Continental Express Flights

Discussion in '303rd BG - Molesworth' started by billrunnels, May 18, 2017.

  1. billrunnels

    billrunnels Active Member

    Continental Express Flights were operated following VE-Day. A skeleton crew, pilot, co-pilot, navigator and flight engineer plus 15 to 20 ground personnel toured the continent to view battle damage. I flew as navigator on two of the series, May 9 (the day following VE-Day) and 12, 1945.

    May 12th...........Four of the pilots thought it would be great fun to play follow the leader and we ended up being tail end charlie. Needless to say the flight was made at a very low level. We headed for the Rhine River intercepting it north of Cologne then headed south by Bonn en-route to Frankfurt. The hills framing the Rhine in this region are quite high and we were very low. Thank goodness no aircraft were coming up the river at the same time. I remember leaving the Rhine over a high hill. The aircraft ahead of us just cleared the trees on top. On the way back we joined 25 to 30 British and American aircraft of all sizes circling the 984 foot Eiffel Tower. All were below the top. Flight time on this trip was 8 hours 55 minutes.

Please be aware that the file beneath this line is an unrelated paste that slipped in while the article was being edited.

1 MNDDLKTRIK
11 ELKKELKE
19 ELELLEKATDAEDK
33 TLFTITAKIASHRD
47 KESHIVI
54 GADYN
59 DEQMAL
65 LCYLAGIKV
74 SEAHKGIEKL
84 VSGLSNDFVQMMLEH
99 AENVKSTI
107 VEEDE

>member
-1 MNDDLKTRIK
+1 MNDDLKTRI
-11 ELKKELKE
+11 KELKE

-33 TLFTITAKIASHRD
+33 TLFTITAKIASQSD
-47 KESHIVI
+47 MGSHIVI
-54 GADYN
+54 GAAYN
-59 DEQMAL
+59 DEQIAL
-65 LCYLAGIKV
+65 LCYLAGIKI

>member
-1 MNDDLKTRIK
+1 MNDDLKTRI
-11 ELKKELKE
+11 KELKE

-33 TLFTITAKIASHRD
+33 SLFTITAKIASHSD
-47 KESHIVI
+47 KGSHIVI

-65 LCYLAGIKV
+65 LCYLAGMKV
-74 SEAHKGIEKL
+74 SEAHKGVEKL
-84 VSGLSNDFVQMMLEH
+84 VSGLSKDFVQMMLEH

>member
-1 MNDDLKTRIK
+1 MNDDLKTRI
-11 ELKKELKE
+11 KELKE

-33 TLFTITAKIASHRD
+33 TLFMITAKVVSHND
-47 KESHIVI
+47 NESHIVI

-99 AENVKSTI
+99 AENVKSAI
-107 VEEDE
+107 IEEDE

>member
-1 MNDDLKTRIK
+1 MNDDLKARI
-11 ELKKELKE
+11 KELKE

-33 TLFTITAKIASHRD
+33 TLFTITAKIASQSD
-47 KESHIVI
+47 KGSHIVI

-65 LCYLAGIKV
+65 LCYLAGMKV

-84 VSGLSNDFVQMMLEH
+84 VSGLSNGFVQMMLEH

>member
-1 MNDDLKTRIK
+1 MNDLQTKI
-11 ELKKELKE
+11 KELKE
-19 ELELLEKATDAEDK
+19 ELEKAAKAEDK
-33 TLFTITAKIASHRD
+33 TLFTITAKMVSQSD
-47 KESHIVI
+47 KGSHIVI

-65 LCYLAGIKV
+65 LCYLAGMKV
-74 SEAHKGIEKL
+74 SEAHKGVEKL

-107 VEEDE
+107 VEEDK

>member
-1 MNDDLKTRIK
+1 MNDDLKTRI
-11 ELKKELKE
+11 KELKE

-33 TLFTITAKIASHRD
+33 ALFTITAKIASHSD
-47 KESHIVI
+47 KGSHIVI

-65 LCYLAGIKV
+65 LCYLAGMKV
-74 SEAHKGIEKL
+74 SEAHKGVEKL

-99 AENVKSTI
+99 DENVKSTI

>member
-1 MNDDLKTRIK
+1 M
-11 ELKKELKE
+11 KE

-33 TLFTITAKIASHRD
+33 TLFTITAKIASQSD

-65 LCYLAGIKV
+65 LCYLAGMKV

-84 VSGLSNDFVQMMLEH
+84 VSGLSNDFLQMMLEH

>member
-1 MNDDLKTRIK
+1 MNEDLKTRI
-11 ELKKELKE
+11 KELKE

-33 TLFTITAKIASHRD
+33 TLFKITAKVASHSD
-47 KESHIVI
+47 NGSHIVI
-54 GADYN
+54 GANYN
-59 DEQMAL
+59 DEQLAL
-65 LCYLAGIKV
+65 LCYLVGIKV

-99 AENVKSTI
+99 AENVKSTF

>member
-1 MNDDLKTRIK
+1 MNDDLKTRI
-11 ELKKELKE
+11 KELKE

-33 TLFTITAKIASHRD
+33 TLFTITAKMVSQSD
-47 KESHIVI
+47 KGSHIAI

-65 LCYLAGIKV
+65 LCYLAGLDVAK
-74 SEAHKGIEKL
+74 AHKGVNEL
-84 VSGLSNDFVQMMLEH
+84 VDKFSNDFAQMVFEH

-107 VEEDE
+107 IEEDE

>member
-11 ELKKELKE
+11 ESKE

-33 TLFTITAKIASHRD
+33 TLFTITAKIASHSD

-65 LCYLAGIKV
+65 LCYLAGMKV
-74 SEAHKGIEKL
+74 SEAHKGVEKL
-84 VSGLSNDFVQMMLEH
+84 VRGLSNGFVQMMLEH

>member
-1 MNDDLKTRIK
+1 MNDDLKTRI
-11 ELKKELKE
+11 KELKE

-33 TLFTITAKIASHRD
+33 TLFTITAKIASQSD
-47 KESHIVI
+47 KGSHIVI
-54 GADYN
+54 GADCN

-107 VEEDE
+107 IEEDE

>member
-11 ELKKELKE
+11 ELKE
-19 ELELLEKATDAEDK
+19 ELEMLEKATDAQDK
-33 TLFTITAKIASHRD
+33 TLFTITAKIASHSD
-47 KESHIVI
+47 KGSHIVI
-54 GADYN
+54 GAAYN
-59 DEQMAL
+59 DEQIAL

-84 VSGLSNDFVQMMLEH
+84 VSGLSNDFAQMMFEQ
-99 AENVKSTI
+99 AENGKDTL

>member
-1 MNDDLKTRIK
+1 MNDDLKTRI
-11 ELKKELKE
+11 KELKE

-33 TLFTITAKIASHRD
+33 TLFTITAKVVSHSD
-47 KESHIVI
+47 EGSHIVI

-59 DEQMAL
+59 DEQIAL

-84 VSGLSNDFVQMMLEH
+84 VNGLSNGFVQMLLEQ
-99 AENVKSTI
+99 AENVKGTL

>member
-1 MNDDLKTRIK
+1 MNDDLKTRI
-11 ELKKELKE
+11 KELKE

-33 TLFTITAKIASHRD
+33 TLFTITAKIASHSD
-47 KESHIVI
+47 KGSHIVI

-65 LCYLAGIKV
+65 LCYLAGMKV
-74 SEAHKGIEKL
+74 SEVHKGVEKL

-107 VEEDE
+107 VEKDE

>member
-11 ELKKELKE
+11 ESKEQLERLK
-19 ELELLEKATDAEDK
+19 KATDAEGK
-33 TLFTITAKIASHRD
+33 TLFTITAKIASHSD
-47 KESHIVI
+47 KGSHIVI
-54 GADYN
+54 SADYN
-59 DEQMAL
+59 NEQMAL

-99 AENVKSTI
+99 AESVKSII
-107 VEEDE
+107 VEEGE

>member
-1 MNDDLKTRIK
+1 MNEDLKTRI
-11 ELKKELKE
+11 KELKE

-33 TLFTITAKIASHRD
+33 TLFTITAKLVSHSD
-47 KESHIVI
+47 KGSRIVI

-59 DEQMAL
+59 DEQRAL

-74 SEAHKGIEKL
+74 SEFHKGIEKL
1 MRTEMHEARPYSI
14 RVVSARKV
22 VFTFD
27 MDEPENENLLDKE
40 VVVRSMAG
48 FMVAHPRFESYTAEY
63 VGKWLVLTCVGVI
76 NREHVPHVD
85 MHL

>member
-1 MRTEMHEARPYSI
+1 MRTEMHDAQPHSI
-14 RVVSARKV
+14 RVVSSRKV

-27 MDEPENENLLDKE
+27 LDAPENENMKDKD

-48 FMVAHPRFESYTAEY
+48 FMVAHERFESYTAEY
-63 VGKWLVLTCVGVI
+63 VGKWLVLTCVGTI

We took a lot of foolish chances during the flight but gave the ground personnel on board a few thrills and a birds eye view of the bombing damage. It was a memorable way to end operations over enemy soil.
     
  2. DeborahS

    DeborahS New Member

    Many thanks for sharing this story. It was a very interesting read!